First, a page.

Real estate transactions in New York require disclosure of certain information to prospective buyers. For example, the owner of a property with an underground oil tank is required to tell a buyer of that fact.
The same should be required of properties in coastal erosion hazard areas along New York’s ocean and Great Lakes shorelines.
Construction of seawalls, bulkheads, revetments and groins is supposed to be limited and prohibited to reduce risks to human life and property from flood and erosion hazards. The issue is relevant now in Nissequogue, where homeowners propose to build seawalls [“An elevating quandary,” News, May 3].
An attempt to require such disclosure more than two decades ago was quashed by real estate lobbyists. Given the penchant for buying and building homes in and on shifting sands, it’s well past time to require such disclosure. Having the public bear the economic, environmental and other costs to protect these areas with erosion-control structures is the opposite of resilient at a time when resiliency is the buzzword.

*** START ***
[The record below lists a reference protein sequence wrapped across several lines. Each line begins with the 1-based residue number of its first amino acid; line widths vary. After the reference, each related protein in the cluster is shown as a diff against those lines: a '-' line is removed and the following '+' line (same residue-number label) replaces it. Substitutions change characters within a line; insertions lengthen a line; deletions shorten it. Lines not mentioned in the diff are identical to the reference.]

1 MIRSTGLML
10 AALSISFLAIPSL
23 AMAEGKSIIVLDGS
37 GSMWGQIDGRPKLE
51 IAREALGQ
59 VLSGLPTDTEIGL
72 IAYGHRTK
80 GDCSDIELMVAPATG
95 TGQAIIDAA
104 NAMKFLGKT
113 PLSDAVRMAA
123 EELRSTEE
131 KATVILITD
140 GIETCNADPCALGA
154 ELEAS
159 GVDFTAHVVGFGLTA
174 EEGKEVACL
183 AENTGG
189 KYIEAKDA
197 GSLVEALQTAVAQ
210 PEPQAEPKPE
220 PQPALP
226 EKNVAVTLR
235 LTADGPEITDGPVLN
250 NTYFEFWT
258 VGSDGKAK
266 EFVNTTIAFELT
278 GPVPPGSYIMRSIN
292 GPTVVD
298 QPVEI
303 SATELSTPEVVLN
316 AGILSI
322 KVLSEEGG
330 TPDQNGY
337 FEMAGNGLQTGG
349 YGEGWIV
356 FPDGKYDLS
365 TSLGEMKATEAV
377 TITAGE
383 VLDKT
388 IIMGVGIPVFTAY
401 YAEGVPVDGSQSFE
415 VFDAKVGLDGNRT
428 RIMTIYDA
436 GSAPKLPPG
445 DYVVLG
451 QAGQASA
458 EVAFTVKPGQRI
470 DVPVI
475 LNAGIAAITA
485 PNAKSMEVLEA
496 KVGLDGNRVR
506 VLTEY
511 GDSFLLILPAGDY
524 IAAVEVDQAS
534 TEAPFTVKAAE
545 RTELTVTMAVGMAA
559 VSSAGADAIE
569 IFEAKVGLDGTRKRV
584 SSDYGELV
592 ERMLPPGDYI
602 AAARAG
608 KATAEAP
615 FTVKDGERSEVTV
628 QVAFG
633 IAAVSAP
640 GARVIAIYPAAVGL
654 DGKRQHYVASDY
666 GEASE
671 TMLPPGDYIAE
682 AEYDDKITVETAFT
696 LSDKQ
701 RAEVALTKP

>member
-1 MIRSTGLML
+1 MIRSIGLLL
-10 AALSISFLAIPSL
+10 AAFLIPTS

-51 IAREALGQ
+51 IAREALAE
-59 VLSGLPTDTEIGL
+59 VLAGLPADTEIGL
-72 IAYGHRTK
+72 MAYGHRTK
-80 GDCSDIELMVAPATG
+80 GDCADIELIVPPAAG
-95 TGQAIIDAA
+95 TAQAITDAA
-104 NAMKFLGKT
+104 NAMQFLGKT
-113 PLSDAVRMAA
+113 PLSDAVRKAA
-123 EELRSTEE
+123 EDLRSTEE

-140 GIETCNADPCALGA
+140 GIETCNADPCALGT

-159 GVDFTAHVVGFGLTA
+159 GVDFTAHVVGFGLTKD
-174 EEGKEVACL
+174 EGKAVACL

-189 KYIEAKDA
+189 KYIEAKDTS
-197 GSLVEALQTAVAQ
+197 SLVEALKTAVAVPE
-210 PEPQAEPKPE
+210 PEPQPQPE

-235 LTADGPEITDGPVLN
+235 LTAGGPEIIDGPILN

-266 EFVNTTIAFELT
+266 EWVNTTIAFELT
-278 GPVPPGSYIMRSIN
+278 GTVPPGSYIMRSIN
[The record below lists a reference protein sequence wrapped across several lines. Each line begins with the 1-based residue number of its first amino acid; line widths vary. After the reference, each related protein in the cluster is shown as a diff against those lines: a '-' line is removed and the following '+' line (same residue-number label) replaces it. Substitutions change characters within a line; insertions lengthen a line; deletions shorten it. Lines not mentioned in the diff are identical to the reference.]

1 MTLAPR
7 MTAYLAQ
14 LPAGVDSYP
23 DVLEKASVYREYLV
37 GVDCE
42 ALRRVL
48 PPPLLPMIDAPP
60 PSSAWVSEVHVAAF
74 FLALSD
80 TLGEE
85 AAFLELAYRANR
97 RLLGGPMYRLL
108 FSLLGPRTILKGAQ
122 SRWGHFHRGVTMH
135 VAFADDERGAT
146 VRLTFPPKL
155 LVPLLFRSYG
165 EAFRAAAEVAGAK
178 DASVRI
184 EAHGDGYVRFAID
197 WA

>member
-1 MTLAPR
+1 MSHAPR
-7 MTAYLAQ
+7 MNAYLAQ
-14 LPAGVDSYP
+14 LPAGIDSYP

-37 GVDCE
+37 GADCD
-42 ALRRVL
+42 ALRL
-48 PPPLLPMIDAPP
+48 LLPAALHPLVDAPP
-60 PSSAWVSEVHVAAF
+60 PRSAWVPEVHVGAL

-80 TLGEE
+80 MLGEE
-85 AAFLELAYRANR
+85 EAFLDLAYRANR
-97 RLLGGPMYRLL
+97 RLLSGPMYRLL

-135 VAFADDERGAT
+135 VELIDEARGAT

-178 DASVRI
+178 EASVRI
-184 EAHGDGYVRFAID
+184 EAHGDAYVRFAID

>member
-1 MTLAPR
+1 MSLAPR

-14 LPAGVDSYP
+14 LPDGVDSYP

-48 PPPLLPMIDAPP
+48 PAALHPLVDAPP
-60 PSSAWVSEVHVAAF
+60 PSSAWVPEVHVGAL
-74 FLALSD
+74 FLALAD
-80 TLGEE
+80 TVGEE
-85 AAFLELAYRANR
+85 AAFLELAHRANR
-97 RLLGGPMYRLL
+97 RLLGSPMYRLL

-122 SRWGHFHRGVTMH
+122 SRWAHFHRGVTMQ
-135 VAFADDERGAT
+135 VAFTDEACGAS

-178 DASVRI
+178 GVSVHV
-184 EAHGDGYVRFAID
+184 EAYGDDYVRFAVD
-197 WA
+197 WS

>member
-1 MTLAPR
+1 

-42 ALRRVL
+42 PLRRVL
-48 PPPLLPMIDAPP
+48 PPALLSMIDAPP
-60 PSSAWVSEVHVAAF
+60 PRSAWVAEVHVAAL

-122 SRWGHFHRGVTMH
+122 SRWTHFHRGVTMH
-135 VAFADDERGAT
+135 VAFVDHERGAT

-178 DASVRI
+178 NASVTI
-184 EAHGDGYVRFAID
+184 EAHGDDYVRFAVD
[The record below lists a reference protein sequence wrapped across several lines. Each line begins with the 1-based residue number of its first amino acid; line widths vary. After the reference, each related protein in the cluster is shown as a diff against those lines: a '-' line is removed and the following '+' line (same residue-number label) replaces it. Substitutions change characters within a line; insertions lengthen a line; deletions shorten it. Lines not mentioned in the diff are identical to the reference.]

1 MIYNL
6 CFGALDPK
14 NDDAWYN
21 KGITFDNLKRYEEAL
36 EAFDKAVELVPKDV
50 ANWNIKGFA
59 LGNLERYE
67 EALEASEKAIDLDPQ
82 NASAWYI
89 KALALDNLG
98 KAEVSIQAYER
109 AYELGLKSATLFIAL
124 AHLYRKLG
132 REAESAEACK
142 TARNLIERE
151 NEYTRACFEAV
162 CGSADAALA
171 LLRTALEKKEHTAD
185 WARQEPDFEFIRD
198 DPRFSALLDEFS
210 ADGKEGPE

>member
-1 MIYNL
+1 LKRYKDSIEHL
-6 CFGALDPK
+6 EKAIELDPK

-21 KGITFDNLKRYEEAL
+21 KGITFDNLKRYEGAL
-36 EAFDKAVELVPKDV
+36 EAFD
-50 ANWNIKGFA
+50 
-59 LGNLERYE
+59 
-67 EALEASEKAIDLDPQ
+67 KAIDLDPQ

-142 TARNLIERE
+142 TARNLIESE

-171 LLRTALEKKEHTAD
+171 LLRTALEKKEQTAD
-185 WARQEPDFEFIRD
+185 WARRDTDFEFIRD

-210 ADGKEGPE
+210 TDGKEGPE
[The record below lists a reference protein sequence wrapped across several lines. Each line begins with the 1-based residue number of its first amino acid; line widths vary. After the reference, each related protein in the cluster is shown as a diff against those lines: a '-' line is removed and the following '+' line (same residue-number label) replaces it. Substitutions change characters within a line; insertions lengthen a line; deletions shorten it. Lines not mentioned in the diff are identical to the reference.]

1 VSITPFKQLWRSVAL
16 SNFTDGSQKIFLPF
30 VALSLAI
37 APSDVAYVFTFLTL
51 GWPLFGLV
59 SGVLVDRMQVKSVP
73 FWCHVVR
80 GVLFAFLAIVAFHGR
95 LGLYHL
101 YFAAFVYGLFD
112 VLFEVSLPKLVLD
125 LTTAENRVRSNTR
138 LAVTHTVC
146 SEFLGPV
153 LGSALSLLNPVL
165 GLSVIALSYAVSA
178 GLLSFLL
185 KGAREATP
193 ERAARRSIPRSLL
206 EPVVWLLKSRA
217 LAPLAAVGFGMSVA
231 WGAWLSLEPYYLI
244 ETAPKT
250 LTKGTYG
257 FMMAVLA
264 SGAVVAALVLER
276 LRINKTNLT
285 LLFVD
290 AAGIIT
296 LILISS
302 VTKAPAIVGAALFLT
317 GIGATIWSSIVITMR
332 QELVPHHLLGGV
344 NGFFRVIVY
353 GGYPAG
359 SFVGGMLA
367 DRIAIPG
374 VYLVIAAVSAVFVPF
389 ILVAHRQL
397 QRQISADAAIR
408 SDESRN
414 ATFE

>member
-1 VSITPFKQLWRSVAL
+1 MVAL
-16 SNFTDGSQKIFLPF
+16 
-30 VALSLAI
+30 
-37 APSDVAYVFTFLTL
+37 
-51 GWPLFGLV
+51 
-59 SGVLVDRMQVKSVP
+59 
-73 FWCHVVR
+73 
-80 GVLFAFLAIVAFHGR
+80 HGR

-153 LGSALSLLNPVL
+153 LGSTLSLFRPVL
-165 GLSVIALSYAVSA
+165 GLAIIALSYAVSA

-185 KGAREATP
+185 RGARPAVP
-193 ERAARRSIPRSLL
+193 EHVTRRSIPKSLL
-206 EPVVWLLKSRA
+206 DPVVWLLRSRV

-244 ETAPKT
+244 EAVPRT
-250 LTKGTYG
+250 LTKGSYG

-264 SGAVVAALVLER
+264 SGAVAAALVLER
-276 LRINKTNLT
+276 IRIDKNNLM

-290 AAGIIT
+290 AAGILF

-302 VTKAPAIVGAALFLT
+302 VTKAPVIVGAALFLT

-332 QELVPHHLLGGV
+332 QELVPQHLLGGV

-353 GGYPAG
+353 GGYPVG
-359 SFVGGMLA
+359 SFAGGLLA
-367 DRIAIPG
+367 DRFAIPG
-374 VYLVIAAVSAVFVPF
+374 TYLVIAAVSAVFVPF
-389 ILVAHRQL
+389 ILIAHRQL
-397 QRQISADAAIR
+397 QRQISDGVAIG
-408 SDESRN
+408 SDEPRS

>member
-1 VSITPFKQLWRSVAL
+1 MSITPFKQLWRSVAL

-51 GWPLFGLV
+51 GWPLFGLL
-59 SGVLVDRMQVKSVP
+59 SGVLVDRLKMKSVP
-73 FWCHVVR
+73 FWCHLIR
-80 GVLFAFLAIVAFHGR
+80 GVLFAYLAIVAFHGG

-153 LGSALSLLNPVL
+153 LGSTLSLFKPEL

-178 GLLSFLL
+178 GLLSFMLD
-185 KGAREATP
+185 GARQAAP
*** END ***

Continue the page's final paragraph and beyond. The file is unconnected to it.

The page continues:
It’s also well past time to stop the privatization of the public coast that results in the loss of public resources, their public value and lawful public uses of them.
Steven C. Resler,Albany
Editor’s note: The writer is a retired deputy bureau chief with New York State’s Coastal Management Program and was involved in writing shoreline disclosure requirements that were not adopted.